There's difference between different brands of the same type of tubes, but if comparing 6550 and KT88 of the same brand, I don't know, because I haven't been able to do that.

I compared JJ 6550s, Groove Tubes 6550s, and Ruby KT88s for the 6550 spots in my S-500, and tried both JJ and GT 6L6s in those spots, and a variety of 12AX7s in those spots. On one side, I ended up going with JJs for the 6L6 spots, and Ruby KT88 for the 6550 spots. And all GT on the other side, and Electro-Harmonix in the 12AX7 spots.

With this setup, the two sides of the amp make different kind of tone, volume levels, and high-gain impressions. I like them both. The GTs that I have on one side make a kind of squishy-mucusy attack that I like, and a crunchier, more rumpled type of gain, and flabbier lower-end, while the attack on the JJ / Ruby side is less pronounced, and the gain is more staticy and open-sounding, and the lower-end is more tightly controlled.

Switching between JJ 6550s and Ruby KT88s for the 6550 spot on the JJ 6L6s side produces a minor difference, but I felt that the gain was more even and broader, and the lower-end larger with the Ruby KT88s.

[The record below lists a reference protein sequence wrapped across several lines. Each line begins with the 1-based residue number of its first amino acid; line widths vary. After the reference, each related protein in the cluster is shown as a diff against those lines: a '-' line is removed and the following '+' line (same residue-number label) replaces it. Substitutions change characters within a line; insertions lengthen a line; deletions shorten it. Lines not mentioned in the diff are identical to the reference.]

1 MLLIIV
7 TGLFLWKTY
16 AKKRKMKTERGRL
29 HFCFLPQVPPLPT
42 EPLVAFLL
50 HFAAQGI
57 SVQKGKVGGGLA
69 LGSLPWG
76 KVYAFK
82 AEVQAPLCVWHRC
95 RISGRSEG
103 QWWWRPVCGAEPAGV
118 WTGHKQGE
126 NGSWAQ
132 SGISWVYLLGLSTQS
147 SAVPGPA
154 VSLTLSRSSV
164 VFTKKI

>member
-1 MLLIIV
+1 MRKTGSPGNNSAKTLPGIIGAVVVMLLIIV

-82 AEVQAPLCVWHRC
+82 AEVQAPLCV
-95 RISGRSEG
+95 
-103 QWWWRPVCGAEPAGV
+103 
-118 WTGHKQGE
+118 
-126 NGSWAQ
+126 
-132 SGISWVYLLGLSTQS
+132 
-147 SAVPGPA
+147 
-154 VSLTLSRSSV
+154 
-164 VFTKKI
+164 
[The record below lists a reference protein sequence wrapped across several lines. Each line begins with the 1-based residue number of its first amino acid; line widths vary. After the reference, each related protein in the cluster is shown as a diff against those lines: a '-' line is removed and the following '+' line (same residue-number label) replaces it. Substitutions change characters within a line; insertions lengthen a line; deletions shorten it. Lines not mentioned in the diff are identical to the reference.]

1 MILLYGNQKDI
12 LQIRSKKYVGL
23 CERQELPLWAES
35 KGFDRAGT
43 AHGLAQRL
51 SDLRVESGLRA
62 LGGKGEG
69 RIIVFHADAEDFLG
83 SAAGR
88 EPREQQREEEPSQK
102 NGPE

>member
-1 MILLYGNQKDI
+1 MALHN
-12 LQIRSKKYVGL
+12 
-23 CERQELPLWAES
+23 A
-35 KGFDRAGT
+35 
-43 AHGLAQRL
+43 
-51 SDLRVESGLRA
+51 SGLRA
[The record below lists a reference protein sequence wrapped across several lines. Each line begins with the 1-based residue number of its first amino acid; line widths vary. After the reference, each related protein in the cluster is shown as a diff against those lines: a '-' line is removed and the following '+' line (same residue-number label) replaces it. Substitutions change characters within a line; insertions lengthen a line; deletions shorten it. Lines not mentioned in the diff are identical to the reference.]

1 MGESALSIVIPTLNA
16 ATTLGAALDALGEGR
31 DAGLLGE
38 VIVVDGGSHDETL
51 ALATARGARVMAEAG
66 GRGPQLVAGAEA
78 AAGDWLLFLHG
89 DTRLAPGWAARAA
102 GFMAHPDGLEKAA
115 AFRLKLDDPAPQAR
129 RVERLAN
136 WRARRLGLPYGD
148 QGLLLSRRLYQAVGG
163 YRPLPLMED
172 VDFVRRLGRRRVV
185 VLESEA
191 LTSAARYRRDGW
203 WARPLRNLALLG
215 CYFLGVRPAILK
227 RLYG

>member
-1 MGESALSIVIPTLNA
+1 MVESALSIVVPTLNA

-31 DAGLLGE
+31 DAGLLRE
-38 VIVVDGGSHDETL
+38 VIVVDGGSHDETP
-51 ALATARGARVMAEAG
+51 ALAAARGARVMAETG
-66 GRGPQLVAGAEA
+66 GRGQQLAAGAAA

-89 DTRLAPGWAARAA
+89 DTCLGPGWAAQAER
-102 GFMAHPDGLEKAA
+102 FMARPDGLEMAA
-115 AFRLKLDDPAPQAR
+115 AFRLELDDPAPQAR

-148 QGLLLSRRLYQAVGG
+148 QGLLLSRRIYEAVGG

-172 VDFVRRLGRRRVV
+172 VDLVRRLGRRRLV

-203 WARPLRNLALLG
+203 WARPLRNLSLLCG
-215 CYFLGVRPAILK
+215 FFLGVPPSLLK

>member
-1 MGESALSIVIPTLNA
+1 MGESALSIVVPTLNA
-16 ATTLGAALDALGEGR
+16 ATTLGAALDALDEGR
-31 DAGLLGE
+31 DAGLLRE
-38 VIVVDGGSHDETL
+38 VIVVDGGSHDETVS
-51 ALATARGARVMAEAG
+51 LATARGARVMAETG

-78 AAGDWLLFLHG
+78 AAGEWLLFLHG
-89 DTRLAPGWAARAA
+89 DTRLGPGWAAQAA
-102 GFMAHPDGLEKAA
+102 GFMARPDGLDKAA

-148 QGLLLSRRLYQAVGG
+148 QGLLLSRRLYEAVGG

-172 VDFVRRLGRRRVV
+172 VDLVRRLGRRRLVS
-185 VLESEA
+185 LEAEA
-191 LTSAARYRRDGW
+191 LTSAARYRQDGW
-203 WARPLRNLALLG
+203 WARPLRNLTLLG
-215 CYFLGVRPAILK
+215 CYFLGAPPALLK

With enough tube sets to fill one side of this amp 4 times, and with spares tubes to replace any that go bad, I hope I'm set with tubes for this thing for at least the next 20 years. Though, the impression I get from what other people have said on the matter is that JJs aren't the most durable tubes.

teh b0lly!!1 04-13-2016 10:21 PM

well i guess all this terminology might as well literally be about shit:

* squishy-mucusy attack
* crunchier, more rumpled
* flabbier lower-end

related articles:
>>> Why doesn't Corgan ever let it rip anymore?>>>

Run To Me 04-16-2016 01:48 AM

I like Mexican strats too, they're lighter than the USA and you feel ok about punishing em with sweat and weather and stuff

Elph if it sounds good through your computer can you just find a way to run your computer out to a PA for live stuff? Until you get an amp/pedals you like?

he/she/it 04-16-2016 05:10 AM

Quote:

Originally Posted by Disco King (Post 4257676)
I need to practice playing cleanly and muting the strings I'm not playing. I was screwing around on a bass the other day, and I never play bass, so I was struck by how much more obvious sloppy playing is on a bass guitar than on a guitar guitar, and how muddy and gross it sounds when you don't mute unplayed strings. I have the same sloppy technique on guitar, it's just less obvious, but the muddiness is still there.